The reason why we look for the first script element instead of head or body is because some browsers don't create one if missing, but we're guaranteed to have a script element - this one. Read more at http://www.jspatterns.com/the-ridiculous-case-of-adding-a-script-element/.

share|improve this answer
Damn nice! Some of the methods here work too, but under a dynamic setting this works the best. – tfont Jul 13 at 15:51

If you want in pure JavaScript, you can use document.write.

document.write('<script src="myscript.js" type="text/javascript"></script>');

If you use the jQuery library, you can use the $.getScript method.

share|improve this answer
wouldn't document.write remove everything else? – Eisa Adil Jan 14 '14 at 0:53
This should not be community wiki. Document.write :( – ndugger Sep 6 '14 at 0:27

This should do:

xhr = new XMLHttpRequest();
xhr.open("GET", "/soap/ajax/11.0/connection.js", false);
share|improve this answer
the eval is what's wrong with it. From Crockford, "eval is evil. The eval function is the most misused feature of JavaScript. Avoid it. eval has aliases. Do not use the Function constructor. Do not pass strings to setTimeout or setInterval." If you haven't read his "JavaScript: The Good Parts" then go out and do it right now. You will not regret it. – MattDMo Jun 1 '13 at 17:56
@MattDMo "Someone said it was bad" isn't really an argument. – Casey Sep 3 '14 at 19:05
@emodendroket I take it you're not aware of who Douglas Crockford is. – MattDMo Sep 3 '14 at 19:24
@MattDMo I'm fully aware of who he is, but he's a human being, not a god. – Casey Sep 3 '14 at 19:52
@tggagne : What can I do to get it working for cross-domain? (loading script from http://web.archive.org/web/20140905044059/http://www.howtocreate.co.uk/operaStu‌​ff/userjs/aagmfunctions.js) – user2284570 Sep 14 '14 at 2:18

If your intention to load js file is that using the functions from the imported/included file, you can also define a global object and set the functions as object item. For instance:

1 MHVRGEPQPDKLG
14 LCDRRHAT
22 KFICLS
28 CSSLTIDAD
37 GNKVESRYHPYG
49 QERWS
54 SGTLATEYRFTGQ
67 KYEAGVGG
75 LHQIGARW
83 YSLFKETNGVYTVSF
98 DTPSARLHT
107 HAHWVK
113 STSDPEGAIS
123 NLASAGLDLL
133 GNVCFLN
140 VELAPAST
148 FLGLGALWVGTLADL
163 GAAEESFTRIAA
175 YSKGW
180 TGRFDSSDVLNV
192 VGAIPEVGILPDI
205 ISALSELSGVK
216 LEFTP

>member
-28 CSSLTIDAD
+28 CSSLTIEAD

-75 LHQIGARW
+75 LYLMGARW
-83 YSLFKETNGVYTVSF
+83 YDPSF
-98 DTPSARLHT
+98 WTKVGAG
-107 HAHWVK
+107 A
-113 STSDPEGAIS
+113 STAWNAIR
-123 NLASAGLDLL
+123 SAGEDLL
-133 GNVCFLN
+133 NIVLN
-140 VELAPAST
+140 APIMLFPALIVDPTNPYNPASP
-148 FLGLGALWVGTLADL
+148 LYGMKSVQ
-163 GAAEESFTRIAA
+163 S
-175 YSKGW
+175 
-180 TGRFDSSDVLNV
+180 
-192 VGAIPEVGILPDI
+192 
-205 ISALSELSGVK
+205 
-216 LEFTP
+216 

A = {};


A.func1 = function() {


A.func2 = function() {



You just need to be careful when you are including scripts in html file, the order should be as in below:

  <script type="text/javascript" src="global.js"></script>
  <script type="text/javascript" src="file1.js"></script>
  <script type="text/javascript" src="file2.js"></script>
  <script type="text/javascript" src="main.js"></script>
share|improve this answer
var js = document.createElement("script");

js.type = "text/javascript";
js.src = jsFilePath;

share|improve this answer
This is the simplest code, but will fail in some edge cases when body doesn't yet exist or can't be modified. Also, it helps to explain answers. – Dan Dascalescu Jul 8 '15 at 2:54

There is also Head.js. It is very easy to deal with:

          "js/jquery.someplugin.css", function() {
  alert("Everything is ok!");

As you see, it's easier than Require.js and as convenient as jQuery's $.getScript method. It also has some advanced features, like conditional loading, feature detection and much more.

share|improve this answer

I wrote a simple module that automates the job of importing/including module scripts in JavaScript. For detailed explanation of the code, refer to the blog post JavaScript require / import / include modules.

// ----- USAGE -----


    //Do something when required scripts are loaded


var _rmod = _rmod || {}; //Require module namespace
_rmod.LOADED = false;
_rmod.on_ready_fn_stack = [];
_rmod.libpath = '';
_rmod.imported = {};
_rmod.loading = {
    scripts: {},
    length: 0

_rmod.findScriptPath = function(script_name) {
    var script_elems = document.getElementsByTagName('script');
    for (var i = 0; i < script_elems.length; i++) {
        if (script_elems[i].src.endsWith(script_name)) {
            var href = window.location.href;
            href = href.substring(0, href.lastIndexOf('/'));
            var url = script_elems[i].src.substring(0, script_elems[i].length - script_name.length);
            return url.substring(href.length+1, url.length);
    return '';

_rmod.libpath = _rmod.findScriptPath('script.js'); //Path of your main script used to mark
                                                   //the root directory of your library, any library.

_rmod.injectScript = function(script_name, uri, callback, prepare) {

        prepare(script_name, uri);

    var script_elem = document.createElement('script');
    script_elem.type = 'text/javascript';
    script_elem.title = script_name;
    script_elem.src = uri;
    script_elem.async = true;
    script_elem.defer = false;

        script_elem.onload = function() {
            callback(script_name, uri);

_rmod.requirePrepare = function(script_name, uri) {
    _rmod.loading.scripts[script_name] = uri;